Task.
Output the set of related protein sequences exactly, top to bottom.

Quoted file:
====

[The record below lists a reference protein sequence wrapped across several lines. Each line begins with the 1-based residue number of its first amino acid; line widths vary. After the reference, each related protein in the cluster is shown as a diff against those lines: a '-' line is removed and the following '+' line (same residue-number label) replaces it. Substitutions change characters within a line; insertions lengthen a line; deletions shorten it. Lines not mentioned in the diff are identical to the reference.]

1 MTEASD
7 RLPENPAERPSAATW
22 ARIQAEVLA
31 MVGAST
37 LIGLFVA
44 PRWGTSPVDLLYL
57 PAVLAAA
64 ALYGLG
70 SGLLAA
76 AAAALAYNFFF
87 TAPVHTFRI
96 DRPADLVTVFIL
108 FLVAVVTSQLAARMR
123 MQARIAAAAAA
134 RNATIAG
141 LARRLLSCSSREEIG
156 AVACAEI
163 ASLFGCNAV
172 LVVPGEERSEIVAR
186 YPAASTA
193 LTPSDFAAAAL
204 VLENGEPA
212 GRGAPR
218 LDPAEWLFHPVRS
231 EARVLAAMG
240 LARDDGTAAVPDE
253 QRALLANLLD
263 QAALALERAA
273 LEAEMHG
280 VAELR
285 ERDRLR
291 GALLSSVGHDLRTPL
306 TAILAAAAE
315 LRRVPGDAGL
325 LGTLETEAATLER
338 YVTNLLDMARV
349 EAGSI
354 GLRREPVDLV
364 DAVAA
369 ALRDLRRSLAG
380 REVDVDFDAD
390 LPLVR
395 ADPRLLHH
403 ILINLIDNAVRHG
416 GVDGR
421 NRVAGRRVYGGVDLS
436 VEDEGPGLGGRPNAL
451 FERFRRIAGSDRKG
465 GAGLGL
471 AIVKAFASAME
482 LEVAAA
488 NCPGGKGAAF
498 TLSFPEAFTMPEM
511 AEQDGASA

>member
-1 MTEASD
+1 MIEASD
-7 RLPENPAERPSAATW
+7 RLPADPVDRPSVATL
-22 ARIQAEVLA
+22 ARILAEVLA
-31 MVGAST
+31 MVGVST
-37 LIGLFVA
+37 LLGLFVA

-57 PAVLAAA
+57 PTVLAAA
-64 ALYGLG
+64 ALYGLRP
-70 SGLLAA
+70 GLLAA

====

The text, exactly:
[The record below lists a reference protein sequence wrapped across several lines. Each line begins with the 1-based residue number of its first amino acid; line widths vary. After the reference, each related protein in the cluster is shown as a diff against those lines: a '-' line is removed and the following '+' line (same residue-number label) replaces it. Substitutions change characters within a line; insertions lengthen a line; deletions shorten it. Lines not mentioned in the diff are identical to the reference.]

1 MTEASD
7 RLPENPAERPSAATW
22 ARIQAEVLA
31 MVGAST
37 LIGLFVA
44 PRWGTSPVDLLYL
57 PAVLAAA
64 ALYGLG
70 SGLLAA
76 AAAALAYNFFF
87 TAPVHTFRI
96 DRPADLVTVFIL
108 FLVAVVTSQLAARMR
123 MQARIAAAAAA
134 RNATIAG
141 LARRLLSCSSREEIG
156 AVACAEI
163 ASLFGCNAV
172 LVVPGEERSEIVAR
186 YPAASTA
193 LTPSDFAAAAL
204 VLENGEPA
212 GRGAPR
218 LDPAEWLFHPVRS
231 EARVLAAMG
240 LARDDGTAAVPDE
253 QRALLANLLD
263 QAALALERAA
273 LEAEMHG
280 VAELR
285 ERDRLR
291 GALLSSVGHDLRTPL
306 TAILAAAAE
315 LRRVPGDAGL
325 LGTLETEAATLER
338 YVTNLLDMARV
349 EAGSI
354 GLRREPVDLV
364 DAVAA
369 ALRDLRRSLAG
380 REVDVDFDAD
390 LPLVR
395 ADPRLLHH
403 ILINLIDNAVRHG
416 GVDGR
421 NRVAGRRVYGGVDLS
436 VEDEGPGLGGRPNAL
451 FERFRRIAGSDRKG
465 GAGLGL
471 AIVKAFASAME
482 LEVAAA
488 NCPGGKGAAF
498 TLSFPEAFTMPEM
511 AEQDGASA

>member
-1 MTEASD
+1 MIEASD
-7 RLPENPAERPSAATW
+7 RLPADPVDRPSVATL
-22 ARIQAEVLA
+22 ARILAEVLA
-31 MVGAST
+31 MVGVST
-37 LIGLFVA
+37 LLGLFVA

-57 PAVLAAA
+57 PTVLAAA
-64 ALYGLG
+64 ALYGLRP
-70 SGLLAA
+70 GLLAA